Silhouettes of construction workers and cranes at a building site against an orange sunset sky. Photo by Shivendu Shukla on Unsplash


Project Value: £6 million
Funders: Engineering and Physical Sciences Research Council (EPSRC)

Researchers at the Tyndall Centre and the University of Sheffield are set to explore the extent to which the circular economy could meet the UK’s building needs using zero new material extractions, zero emissions and zero waste. 

BuildZero, a new £6 million project funded by the Engineering and Physical Sciences Research Council (EPSRC), will develop a detailed vision of more sustainable building practices, through a five year project led by Sheffield in partnership with the University of Bath, The University of Manchester, Cardiff University, the University of Cambridge and industrial collaborators.

Buildings and infrastructure are responsible for over 40 per cent of the UK’s carbon emissions, produce over 60 per cent of the UK’s waste, and consume approximately 50 per cent of all extracted materials globally. In order to decarbonise construction, significant changes are required.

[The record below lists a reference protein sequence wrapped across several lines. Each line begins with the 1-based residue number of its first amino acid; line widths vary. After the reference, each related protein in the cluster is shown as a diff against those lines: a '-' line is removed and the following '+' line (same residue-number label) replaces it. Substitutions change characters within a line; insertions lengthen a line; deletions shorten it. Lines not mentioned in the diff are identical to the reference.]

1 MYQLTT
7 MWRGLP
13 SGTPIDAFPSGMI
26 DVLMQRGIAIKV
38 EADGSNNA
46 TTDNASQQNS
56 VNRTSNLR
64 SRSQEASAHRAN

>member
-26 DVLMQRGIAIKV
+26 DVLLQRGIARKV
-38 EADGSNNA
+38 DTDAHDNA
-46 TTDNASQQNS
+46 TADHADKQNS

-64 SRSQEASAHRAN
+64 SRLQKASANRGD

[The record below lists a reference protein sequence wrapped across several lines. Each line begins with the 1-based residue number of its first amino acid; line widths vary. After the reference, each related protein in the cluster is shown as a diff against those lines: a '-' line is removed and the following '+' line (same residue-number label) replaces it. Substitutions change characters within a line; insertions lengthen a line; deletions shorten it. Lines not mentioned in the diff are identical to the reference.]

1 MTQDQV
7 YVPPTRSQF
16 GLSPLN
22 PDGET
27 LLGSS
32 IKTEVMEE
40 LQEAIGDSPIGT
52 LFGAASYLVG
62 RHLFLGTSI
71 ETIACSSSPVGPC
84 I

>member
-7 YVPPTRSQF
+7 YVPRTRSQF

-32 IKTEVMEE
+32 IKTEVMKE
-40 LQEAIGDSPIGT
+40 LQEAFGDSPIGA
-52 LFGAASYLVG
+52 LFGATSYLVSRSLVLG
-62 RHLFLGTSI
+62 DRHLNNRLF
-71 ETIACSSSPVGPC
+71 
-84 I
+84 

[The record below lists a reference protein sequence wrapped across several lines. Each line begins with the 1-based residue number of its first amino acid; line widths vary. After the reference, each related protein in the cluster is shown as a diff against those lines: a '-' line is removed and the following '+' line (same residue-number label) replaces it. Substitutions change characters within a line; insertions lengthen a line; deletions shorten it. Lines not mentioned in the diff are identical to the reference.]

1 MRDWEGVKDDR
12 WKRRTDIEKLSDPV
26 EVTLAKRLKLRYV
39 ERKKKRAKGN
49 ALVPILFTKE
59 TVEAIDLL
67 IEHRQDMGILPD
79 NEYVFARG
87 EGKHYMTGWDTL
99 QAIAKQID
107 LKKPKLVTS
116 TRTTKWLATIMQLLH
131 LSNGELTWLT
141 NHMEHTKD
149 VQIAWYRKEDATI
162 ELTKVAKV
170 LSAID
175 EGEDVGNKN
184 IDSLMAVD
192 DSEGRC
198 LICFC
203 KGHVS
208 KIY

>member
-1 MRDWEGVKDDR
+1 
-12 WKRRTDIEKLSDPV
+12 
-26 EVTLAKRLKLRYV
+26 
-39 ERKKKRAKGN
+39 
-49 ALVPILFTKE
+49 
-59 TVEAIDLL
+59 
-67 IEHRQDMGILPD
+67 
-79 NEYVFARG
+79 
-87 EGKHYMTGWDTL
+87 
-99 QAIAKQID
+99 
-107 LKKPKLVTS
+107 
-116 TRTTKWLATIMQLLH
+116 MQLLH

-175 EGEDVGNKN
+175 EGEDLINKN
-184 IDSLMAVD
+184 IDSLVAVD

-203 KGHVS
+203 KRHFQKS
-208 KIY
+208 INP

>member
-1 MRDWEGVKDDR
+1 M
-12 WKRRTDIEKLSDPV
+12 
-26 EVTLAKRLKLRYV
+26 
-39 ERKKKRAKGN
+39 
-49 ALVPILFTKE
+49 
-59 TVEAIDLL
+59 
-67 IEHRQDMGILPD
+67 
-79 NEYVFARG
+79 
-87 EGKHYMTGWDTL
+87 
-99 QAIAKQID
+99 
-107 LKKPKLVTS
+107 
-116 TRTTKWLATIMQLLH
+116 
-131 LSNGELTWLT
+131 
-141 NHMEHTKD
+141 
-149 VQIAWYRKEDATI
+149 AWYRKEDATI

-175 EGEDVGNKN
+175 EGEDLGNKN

The circular economy is a widely-recognised opportunity to reduce both resource consumption and carbon emissions. In a circular economy, materials are kept at the highest value possible, for example retrofitting buildings and repurposing buildings to extend their lifespans.

In the past, circular economy examples for the building sector have mostly focused on case studies of individual buildings or recycling of individual materials, which misses the opportunity for making changes to the wider system. BuildZero aims to present a larger-scale, systems-level approach to making changes in the construction sector.

The BuildZero project will consider the options for developing methods for building without extracting new resources, eliminating waste and reducing carbon emissions from material extraction and production. The project will assess the extent to which the vision for a circular economy is achievable at regional and national level, and will provide a platform for demonstrating these solutions at scale.

The research will use methods from across several disciplines, including architecture, structural engineering, materials science and social sciences to understand the existing building stock, resource and waste flows, social attitudes and economics surrounding potential circular economy business models for the construction sector.

The research programme will culminate in a range of demonstrator projects, interactive tools, detailed strategies and ultimately a series of pathways to achieve the BuildZero vision of a UK building stock with zero new raw material extraction, zero emissions and zero waste.

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